Although the spring seed-sowing season doesn't begin in earnest for another month, now is also definitely the time to place your seed orders while stocks are high and the inevitable backlog of orders caused by the two-headed monster that is Brexit and the pandemic has yet to peak. The same goes for other gardening essentials such as seed potatoes (start chitting these as soon as you get them), onion sets, seed-trays, compost, labels, vermiculite, heated soil cables, electric propagators, organic fertiliser and horticultural fleece (see last week's column for a list of recommended suppliers).

Sow early

There are also, believe it or not, a handful of vegetables that benefit from being sown early in the year, although most will need a source of heat to germinate, and all will need some degree of protection from the elements until light levels and temperatures rise. Examples include chilli peppers, peppers and aubergines, all of which need really good heat (20 degrees plus, ideally using an electric propagator) followed by steady warmth and high levels of natural light.

Come mid-February you can also sow seed of tomatoes (see Cork-based Some other types of vegetables can be sown and raised indoors on a bright windowsill until they're ready to be planted into their permanent positions outdoors. Examples include broad beans, peas, leeks and onions.

Of course, if you’re lucky enough to have access to a polytunnel or glasshouse, then this also opens up a world of possibilities in terms of what food crops can be sown and grown at this time of year, from a super-early crop of new potatoes to early crops of carrots, hardy lettuce, beetroot, oriental salad leaves, kale and Swiss chard.

Last but not least, late January offers kitchen gardeners the time and opportunity to dream and plan, to ponder past successes and failures, and to consider new ways to garden. Seek out inspiration from the array of excellent online courses offered by kitchen garden experts such as Sligo-based Klaus Laitenberger (whose supremely practical books on the subject are a must-have for Irish kitchen gardeners, see; as well as Instagram (some of my favourite accounts to follow include @dermot.carey; @dunmorecountryschool; @mark_diacono: @airfieldgardens; and @charles_dowding; and by listening to some of the great podcasts out there (suggestions include Grow, Eat, Cook & Arrange with Sarah Raven and Arthur Parkinson; The Dirt (by the UK-based Grow Your Own magazine); and the Organic Gardening Podcast. All will help you to look at your kitchen plot with a very fresh pair of eyes.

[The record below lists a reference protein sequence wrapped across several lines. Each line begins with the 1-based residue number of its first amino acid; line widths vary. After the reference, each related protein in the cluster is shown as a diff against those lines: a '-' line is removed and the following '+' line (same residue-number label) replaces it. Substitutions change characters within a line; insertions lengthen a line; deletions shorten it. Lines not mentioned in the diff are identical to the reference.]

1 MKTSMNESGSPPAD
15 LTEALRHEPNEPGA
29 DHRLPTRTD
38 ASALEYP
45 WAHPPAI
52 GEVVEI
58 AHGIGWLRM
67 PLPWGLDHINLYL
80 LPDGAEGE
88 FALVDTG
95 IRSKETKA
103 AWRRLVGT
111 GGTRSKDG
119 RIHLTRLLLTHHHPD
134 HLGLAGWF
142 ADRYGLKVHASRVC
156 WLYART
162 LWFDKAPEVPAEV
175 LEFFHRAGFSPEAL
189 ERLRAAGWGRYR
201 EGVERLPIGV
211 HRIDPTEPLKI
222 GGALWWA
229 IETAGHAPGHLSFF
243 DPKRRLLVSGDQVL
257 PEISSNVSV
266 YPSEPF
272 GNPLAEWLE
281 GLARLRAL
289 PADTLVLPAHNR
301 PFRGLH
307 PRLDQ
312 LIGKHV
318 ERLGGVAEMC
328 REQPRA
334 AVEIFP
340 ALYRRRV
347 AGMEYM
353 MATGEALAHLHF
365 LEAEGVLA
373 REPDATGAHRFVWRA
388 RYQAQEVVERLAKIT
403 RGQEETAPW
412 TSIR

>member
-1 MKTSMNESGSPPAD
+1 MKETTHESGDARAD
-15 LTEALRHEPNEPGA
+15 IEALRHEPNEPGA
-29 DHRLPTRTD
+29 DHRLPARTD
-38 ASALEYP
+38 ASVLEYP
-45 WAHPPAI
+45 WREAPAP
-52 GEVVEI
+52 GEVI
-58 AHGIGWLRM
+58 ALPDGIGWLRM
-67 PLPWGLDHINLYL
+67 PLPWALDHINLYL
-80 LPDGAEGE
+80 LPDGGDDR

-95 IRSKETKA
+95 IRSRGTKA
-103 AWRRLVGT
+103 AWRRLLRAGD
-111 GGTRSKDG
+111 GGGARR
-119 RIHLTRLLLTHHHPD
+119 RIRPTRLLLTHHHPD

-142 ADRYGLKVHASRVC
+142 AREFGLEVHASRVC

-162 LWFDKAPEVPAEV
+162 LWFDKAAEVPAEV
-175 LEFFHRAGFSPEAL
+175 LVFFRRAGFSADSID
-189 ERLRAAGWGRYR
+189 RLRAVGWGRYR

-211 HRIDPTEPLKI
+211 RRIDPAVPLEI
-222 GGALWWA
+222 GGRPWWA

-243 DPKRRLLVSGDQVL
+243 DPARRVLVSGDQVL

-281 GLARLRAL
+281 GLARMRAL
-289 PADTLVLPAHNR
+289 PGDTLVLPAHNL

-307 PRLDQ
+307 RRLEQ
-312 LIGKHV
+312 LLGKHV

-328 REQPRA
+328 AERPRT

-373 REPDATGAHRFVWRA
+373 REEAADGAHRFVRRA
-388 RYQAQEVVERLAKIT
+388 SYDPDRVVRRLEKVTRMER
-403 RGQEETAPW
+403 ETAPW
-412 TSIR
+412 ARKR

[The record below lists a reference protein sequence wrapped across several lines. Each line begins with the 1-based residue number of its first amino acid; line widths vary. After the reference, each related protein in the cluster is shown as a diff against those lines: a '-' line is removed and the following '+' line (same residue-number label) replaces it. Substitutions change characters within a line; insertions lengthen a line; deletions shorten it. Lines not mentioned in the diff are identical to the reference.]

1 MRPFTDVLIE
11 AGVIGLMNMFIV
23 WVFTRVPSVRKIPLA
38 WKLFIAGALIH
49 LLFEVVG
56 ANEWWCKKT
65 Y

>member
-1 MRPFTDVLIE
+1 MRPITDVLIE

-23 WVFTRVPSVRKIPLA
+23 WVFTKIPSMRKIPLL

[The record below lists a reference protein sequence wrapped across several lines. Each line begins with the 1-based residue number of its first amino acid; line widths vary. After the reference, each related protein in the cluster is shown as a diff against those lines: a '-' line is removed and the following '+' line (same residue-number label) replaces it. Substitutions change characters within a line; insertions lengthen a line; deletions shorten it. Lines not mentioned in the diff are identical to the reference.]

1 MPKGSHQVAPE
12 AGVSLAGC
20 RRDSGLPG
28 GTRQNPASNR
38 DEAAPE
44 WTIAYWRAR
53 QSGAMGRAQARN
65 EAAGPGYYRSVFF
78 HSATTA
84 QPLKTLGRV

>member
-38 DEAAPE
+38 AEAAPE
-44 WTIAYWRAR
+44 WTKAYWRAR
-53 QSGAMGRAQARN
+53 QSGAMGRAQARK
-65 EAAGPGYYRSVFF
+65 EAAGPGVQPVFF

This is a good time of the year to get garden machinery such as lawnmowers and strimmers serviced, as well as to clean, repair and sharpen all manner of garden tools and to clean down and repair garden furniture and fencing.

January is also a great time to start tackling badly overgrown deciduous shrubs by selectively pruning two or three of the oldest, thickest branches right back to the base. This process should then be repeated at the same time the following year as a way of gradually encouraging the production of new, healthy growth and slowly reducing overly large plants to a more suitable size without butchering them or affecting their flowering/fruiting display.


February 2nd (from 7.30-9pm), a Zoom talk by Rory Newell, gardener and chief propagator at Blarney Castle in Co Cork, on behalf of the RHSI, see

February 26th, the 2022 GLDA Seminar 'Plan Trees, Plant Trees, Planet Trees; Creative Design with Trees in our Landscape, Streetscape and Gardens' takes place online as a livestreamed event with a range of guest speakers including: Ireland's foremost tree expert and founder of the Irish Tree Society, the author Thomas Pakenham; British garden designer Charlotte Harris; Henrik Sjöman, a Swedish researcher, botanist and plant hunter and the scientific curator at the Gothenburg Botanic Garden, Sweden; Thijs Dolders, landscape architect and plant adviser at Ebben Tree Nursery in the Netherlands; and Gerald Mills, associate professor, School of Geography at UCD, tickets from €45-€70 can be booked online at